Stress and Disease.
Why Stress increases your risk of disease and illness
Stress and disease. Why stress increases inflammation and reduces our immune system.Why stress is a modern-day killer.
The body’s stress response is our bodies’ innate life-saving system that effectively responds to dangerous and life-threatening situations. That is why it is known as the survival response or fight or flight response. When you are in a state of stress. Your hypothalamus stimulates a release of stress hormones especially adrenaline and cortisol. Now, this rush of hormones will increase your heart rate, your respiration rate, blood pressure, and muscle energy. This will help you react quickly and effectively (fight or flee) in a life-threatening or emergency situation.
Now, the stress response is supposed to be an occasional response. So, after the stress response, your body is designed to naturally go back into a relaxed state of being. But today for too many people the stress response, has become their more normal everyday way of being. They are now in a state of chronic stress. When your mind and body become habitually exposed to high levels of stress hormones. Your body then finds itself in a state of dis-ease, a state of imbalance.
Stress And Disease
Too many believe Chronic Stress is something you just live with, that it is a necessary by-product of modern life. But that is so not true, no-one needs to live with chronic long-term stress. If you find it difficult to switch off, you cannot relax and find you always need to be busy. You are probably suffering from long-term or chronic stress. Long-term stress sufferers find themselves in a constant state of hyperarousal or hypervigilance. They become constantly alert to the threat of possible danger that they are at increased risk of developing an anxiety disorder.
This chronic state of overstimulation can lead to a variety of physical, mental and emotional health issues. The Immune System, for example, is a connection of systems, processes, cells, tissues, and organs. That all need to be working in harmony to protect the body against “foreign attack of viruses, bacteria anything that causes disease. “Inflammation is partly regulated by the hormone cortisol and when cortisol is not allowed to serve this function, inflammation can get out of control,” said Cohen, the Robert E. Doherty Professor of Psychology within CMU’s Dietrich College of Humanities and Social Sciences – ScienceDaily.Com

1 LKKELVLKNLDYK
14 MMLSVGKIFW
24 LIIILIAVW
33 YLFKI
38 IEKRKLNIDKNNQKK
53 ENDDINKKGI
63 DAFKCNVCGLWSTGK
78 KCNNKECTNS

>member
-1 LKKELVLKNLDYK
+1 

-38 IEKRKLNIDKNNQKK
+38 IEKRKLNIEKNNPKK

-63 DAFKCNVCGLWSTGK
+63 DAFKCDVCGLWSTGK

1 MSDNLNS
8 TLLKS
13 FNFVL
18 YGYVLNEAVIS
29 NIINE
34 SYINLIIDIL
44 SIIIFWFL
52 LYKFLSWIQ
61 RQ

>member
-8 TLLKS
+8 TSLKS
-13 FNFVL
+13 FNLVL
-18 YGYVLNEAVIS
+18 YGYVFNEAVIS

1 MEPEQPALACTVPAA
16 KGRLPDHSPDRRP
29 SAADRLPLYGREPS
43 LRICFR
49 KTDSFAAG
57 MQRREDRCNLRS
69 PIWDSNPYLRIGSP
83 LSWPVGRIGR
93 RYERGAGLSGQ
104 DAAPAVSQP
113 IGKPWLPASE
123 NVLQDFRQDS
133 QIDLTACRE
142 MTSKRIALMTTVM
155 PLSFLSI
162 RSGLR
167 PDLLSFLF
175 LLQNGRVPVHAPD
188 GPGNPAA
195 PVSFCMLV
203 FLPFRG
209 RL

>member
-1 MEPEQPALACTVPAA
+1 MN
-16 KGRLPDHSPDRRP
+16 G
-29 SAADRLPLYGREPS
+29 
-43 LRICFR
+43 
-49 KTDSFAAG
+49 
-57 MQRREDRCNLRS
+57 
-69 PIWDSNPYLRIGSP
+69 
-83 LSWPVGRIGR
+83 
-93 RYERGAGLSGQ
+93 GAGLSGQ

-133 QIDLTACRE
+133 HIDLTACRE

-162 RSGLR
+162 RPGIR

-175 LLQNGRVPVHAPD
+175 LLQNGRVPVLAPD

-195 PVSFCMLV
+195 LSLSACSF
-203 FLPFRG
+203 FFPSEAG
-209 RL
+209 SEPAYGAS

Cortisol stops and slows down unnecessary essential body functions during emergency situations ( stress response) so when we are regularly overexposed to cortisol. Certain body functions are impacted especially the digestive and immune system, growth, and reproductive system.
Adrenaline increases heart rate and blood pressure. So in long-term stress, there is a higher risk of heart disease and high blood pressure.
Here are just some examples of how much long-term stress plays havoc with your mental, emotional and physical wellbeing.
- Concentration and memory challenges
- Depression and mental health challenges
- Digestive Issues
- Heart disease
- Hormone imbalances
- Lowered immune system
- Weight gain
Increased Stress Risk
There are many factors that can increase our stress exposure and many variables that can make us more stress resilience.
- Present Health Challenges
- Genetics, Herediraty Factors
- Personality Types and Traits
- Life Experiences and Life Challenges
- Life Skills, Communication Skills
The above can all increase our risk of stress. But fundamentally most modern STRESS is triggered by our beliefs. By what we FEAR or Resists. Most chronic and long-term STRESS can be eliminated and reduced when we learn how to let go of and manage our stress.
Stress Management Advice
Learning how to manage, reduce and let go of stress is key in making you more resilient to life’s challenges.
Learn To Relax – Relaxation Techniques are a powerful way to move the body off the stress response into therelaxed response.
Live In The Moment – Learn how to be stop be in the moment, be more mindful, meditation and mindfulness can be extremely helpful.
Live A Balanced Life – A more balanced life leads to a more balanced mind, body and emotions.
Reduce Stimulants – Internal and external stimulants play havoc on the body from caffeine, sugar, drugs, nicotine to too much EMF’s, noise, technology.
Eat Healthily – Fuel and flood your bodies with healthy nutrients will help cushion your body system from the free radicals that STRESS causes.
Healthy Communication- Healthy communication and assertiveness skills are extremely helpful at having healthy relationships. Making healthier decisions, asking for help, delegation and creating healthy boundaries.
Purpose And Passions – Purpose and passions give people the optimum motivation to make healthier choices to live a more stressless life.